- Scalea TM, Rodriguez A, Chiu WC, et al. Focused Assessment with Sonography for Trauma (FAST): results from an international consensus conference. J Trauma 1999;46:466-72.
- Rose JS. Ultrasound in abdominal trauma. Emerg Med Clin North Am 2004;22:581-99.
- Durham B, Lane B, Burbridge L, et al. Pelvic ultrasound performed by emergency physicians for the detection of ectopic pregnancy in complicated first-trimester pregnancies. Ann Emerg Med 1997;29:338-47.
- Mateer JR, Valley VT, Aiman EJ, et al. Outcome analysis of a protocol including bedside endovaginal sonography in patients at risk for ectopic pregnancy. Ann Emerg Med 1996;27:283-9.
- Mateer JR, Aiman EJ, Brown MH, et al. Ultrasonographic examination by emergency physicians of patients at risk for ectopic pregnancy. Acad Emerg Med 1995;2:867-73.
- Kuhn M, Bonnin RL, Davey MJ, et al. Emergency department ultrasound scanning for abdominal aortic aneurysm: accessible, accurate, and advantageous. Ann Emerg Med 2000;36:219-23.
- Tayal VS, Graf CD, Gibbs MA. Prospective study of accuracy and outcome of emergency ultrasound for abdominal aortic aneurysm over two years. Acad Emerg Med 2003;10:867-71.
- Jones AE, Tayal VS, Sullivan DM, et al. Randomized, controlled trial of immediate versus delayed goal-directed ultrasound to identify the cause of nontraumatic hypotension in emergency department patients. Crit Care Med 2004;32:1703-8.
- Rose JS, Bair AE, Mandavia D, et al. The UHP protocol: a novel ultrasound approach to the empiric evaluation of the undifferentiated hypotensive patient. Am J Emerg Med 2001; 19: 299-302.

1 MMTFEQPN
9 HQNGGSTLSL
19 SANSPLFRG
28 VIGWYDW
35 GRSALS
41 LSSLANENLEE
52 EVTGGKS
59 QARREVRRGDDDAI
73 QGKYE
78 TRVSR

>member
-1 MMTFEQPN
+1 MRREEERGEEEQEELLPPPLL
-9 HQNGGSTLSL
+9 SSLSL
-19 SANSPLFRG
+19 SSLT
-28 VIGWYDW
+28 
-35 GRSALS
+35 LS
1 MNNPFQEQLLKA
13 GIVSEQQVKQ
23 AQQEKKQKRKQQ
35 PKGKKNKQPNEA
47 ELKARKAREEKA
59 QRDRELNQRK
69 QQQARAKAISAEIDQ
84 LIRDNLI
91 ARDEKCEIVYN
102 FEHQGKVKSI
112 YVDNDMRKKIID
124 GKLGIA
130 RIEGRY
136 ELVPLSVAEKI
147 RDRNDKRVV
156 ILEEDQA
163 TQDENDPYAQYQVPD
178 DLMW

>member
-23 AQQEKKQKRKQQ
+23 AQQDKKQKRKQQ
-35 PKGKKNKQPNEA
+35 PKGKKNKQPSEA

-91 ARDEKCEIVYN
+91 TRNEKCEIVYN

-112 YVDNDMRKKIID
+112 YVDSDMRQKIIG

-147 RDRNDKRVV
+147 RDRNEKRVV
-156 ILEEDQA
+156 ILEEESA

- Hind D, Calvert N, McWilliams R, et al. Ultrasonic locating devices for central venous cannulation: meta-analysis. BMJ 2003; 327: 361-4.
- Gracias VH, Frankel HL, Gupta R, et al. Defining the learning curve for the focused abdominal sonogram for trauma (FAST) examination: implications for credentialing. Am Surg 2001;67: 364-8.
- Shackford SR, Rogers FB, Osler TM, et al. Focused abdominal sonogram for trauma: the learning curve of nonradiologist clinicians in detecting hemoperitoneum. J Trauma 1999;46:553-64.
- Thomas B, Falcone RE, Vasquez D, et al. Ultrasound evaluation of blunt abdominal trauma: program implementation, initial experience, and learning curve. J Trauma 1997;42:384-8.
- Gracias VH, Frankel H, Gupta R, et al. The role of positive examinations in training for the focused assessment sonogram in trauma (FAST) examination. Am Surg 2002;68:1008-11.
- Peterson MA, Lambert MJ. Training and program development. In: Ma OJ, Mateer JR, editors. Emergency ultrasound. New York: McGraw-Hill; 2003. p. 1-14.
Dr. Steve Socransky, Assistant Professor of Emergency Medicine, Northern Ontario School of Medicine, Emergency Department, Hôpital regional de Sudbury Regional Hospital, 700 Paris St., Sudbury ON P3E 3B5; email@example.com